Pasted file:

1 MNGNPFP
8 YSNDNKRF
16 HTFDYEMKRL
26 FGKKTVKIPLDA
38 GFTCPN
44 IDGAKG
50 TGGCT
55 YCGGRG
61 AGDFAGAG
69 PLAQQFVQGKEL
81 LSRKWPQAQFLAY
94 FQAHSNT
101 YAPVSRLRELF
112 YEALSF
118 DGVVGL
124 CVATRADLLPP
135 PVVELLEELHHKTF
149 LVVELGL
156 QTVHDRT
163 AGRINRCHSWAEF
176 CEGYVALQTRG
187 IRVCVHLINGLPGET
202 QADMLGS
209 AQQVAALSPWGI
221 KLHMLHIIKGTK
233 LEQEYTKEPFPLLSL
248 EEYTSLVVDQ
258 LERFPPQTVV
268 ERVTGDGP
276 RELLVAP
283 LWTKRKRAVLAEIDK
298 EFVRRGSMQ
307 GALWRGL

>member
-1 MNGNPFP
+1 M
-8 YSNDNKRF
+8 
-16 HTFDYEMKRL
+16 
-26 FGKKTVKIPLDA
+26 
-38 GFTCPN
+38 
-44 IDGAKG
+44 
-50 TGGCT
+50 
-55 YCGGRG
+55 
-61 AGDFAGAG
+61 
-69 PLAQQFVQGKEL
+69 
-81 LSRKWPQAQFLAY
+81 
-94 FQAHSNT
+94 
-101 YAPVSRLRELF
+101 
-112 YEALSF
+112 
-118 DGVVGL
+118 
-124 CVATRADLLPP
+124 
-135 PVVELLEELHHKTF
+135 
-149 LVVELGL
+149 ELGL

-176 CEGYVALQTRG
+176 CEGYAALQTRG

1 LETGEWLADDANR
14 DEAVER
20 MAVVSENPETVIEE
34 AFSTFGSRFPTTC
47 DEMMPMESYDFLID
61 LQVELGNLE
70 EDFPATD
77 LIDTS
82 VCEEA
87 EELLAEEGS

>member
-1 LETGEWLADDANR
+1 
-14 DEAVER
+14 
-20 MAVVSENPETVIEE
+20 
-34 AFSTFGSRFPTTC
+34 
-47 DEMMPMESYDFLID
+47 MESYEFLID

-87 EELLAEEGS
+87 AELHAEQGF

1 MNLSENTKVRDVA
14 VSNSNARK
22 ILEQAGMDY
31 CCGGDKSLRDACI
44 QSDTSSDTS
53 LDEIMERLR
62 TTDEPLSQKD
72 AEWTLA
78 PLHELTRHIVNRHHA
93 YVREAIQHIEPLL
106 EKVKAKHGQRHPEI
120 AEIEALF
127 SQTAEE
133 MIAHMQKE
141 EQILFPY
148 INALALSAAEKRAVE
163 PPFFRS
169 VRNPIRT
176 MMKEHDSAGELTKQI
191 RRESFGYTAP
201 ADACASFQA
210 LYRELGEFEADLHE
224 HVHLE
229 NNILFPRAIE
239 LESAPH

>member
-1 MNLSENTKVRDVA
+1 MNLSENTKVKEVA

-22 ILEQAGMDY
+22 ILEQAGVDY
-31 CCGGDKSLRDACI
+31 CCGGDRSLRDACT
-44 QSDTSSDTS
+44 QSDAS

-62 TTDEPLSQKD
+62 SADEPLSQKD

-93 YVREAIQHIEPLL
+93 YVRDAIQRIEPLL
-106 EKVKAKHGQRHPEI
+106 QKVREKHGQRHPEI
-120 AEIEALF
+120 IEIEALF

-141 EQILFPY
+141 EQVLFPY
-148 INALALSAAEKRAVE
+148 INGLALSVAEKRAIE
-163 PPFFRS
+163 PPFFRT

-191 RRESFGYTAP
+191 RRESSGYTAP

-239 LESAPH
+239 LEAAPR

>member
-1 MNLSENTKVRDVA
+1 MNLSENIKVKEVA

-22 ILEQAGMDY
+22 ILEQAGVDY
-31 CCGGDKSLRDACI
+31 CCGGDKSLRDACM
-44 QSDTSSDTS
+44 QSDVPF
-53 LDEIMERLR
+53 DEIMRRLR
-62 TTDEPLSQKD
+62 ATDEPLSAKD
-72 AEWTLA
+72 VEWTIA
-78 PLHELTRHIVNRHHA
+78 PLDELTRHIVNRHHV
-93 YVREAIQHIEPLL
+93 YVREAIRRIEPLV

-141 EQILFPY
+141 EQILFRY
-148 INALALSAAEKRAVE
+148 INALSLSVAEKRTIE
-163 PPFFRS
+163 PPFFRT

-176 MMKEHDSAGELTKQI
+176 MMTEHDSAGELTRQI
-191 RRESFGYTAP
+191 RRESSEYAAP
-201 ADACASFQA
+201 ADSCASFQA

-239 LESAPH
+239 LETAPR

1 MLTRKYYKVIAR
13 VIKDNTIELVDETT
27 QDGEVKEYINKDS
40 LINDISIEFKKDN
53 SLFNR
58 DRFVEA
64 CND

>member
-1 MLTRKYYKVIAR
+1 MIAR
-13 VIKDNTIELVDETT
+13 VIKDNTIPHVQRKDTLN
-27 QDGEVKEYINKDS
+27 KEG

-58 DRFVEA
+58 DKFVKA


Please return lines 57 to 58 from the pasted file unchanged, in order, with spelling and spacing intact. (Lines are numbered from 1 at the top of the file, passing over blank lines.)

-94 FQAHSNT
+94 